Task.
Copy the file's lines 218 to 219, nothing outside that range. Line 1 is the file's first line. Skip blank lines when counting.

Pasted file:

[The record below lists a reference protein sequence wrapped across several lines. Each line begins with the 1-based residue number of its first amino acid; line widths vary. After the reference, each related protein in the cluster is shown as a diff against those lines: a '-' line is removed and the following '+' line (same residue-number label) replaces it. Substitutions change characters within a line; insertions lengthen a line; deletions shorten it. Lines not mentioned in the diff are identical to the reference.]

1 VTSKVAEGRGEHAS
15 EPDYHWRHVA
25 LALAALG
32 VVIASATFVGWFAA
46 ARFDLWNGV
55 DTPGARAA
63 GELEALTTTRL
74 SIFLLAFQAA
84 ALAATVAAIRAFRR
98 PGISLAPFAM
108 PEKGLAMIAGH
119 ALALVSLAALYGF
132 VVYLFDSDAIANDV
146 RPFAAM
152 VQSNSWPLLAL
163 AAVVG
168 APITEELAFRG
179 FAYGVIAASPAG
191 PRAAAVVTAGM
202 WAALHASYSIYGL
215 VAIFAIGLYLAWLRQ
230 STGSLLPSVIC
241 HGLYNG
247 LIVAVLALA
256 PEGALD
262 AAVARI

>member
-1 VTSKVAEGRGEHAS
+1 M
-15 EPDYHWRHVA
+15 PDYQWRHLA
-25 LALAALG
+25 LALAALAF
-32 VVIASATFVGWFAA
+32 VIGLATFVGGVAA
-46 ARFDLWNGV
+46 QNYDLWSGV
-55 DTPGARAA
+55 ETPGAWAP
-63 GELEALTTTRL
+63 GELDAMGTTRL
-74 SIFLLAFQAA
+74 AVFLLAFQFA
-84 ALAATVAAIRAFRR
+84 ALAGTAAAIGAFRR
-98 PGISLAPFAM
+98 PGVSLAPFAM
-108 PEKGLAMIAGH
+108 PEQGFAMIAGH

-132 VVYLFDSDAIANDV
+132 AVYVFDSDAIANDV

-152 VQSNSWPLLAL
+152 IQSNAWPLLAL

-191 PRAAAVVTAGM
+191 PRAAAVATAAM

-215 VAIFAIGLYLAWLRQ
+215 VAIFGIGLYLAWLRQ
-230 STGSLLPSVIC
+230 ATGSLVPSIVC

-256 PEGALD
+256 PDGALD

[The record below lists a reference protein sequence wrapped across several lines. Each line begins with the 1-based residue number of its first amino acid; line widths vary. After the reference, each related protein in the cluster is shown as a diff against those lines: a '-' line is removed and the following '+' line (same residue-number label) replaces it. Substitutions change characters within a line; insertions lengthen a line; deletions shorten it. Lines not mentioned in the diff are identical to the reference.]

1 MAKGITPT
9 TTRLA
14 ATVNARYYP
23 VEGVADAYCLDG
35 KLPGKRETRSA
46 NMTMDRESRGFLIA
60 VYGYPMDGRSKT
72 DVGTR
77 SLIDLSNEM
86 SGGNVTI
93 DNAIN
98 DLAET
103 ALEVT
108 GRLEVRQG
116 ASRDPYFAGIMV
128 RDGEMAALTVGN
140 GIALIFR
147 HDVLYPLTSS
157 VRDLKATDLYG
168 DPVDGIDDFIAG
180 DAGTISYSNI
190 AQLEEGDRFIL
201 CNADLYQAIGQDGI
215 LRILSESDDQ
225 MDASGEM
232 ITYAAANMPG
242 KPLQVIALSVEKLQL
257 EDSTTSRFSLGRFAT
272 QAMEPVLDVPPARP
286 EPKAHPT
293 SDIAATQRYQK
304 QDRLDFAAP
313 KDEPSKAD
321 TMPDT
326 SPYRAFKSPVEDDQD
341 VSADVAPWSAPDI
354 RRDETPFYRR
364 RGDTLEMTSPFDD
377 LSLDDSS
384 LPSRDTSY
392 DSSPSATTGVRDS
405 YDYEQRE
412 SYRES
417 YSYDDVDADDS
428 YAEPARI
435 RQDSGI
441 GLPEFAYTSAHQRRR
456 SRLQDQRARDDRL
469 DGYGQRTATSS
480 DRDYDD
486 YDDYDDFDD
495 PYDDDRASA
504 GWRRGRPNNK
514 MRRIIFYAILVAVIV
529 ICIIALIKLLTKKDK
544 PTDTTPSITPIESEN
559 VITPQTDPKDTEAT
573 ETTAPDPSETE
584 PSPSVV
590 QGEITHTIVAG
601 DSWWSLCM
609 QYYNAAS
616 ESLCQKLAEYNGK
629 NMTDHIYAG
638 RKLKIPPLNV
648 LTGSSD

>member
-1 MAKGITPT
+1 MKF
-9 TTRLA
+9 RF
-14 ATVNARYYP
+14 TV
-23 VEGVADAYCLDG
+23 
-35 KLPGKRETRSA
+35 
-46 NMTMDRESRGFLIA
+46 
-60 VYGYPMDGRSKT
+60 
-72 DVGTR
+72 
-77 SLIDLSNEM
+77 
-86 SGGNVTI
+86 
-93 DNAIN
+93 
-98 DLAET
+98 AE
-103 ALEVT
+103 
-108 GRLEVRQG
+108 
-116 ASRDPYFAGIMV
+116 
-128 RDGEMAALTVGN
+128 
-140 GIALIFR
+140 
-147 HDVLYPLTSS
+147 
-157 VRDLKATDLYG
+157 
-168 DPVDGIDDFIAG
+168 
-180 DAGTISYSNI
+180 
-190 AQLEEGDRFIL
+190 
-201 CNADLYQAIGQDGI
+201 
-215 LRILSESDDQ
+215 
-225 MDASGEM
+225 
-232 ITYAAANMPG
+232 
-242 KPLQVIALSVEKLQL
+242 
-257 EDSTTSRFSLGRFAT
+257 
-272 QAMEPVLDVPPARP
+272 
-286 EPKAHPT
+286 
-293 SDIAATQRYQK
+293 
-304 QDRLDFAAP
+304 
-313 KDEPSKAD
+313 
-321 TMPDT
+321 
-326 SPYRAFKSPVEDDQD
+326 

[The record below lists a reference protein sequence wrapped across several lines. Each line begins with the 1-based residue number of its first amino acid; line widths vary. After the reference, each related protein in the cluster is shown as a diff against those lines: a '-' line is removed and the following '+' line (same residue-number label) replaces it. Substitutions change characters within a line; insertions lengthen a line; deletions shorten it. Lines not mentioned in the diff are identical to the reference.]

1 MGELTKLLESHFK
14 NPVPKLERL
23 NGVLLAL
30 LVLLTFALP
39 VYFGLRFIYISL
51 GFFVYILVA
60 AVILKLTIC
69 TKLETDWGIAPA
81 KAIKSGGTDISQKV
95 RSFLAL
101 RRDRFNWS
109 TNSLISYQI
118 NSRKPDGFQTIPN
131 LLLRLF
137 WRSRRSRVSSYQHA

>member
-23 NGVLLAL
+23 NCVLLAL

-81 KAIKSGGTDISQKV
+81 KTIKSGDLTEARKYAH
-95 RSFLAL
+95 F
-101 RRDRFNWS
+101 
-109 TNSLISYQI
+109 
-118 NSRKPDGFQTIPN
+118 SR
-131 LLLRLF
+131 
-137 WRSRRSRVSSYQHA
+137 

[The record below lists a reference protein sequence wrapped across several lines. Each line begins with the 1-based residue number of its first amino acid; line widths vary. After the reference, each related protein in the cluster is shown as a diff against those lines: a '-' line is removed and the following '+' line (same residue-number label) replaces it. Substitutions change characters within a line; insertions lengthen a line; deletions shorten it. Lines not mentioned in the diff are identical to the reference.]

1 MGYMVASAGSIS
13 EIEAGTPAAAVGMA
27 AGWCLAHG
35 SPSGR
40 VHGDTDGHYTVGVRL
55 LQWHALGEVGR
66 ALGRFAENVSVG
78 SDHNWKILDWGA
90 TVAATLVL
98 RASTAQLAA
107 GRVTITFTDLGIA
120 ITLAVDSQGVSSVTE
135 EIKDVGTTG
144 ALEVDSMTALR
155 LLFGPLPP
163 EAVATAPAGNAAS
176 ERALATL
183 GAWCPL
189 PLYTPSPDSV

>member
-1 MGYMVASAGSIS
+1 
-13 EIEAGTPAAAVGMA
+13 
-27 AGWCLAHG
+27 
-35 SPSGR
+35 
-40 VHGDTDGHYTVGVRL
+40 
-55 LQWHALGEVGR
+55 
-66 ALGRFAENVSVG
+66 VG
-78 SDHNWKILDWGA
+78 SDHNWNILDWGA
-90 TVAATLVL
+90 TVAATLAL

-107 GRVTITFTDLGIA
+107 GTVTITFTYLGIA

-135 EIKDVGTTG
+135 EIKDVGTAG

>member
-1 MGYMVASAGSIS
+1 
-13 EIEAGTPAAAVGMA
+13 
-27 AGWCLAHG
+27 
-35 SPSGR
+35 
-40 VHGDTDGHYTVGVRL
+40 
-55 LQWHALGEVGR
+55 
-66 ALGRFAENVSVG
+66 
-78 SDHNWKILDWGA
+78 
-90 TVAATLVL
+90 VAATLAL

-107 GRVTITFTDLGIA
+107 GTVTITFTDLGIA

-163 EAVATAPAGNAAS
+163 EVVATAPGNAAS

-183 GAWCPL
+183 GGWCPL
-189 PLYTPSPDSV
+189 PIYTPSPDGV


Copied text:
-23 NGVLLAL
+23 NCVLLAL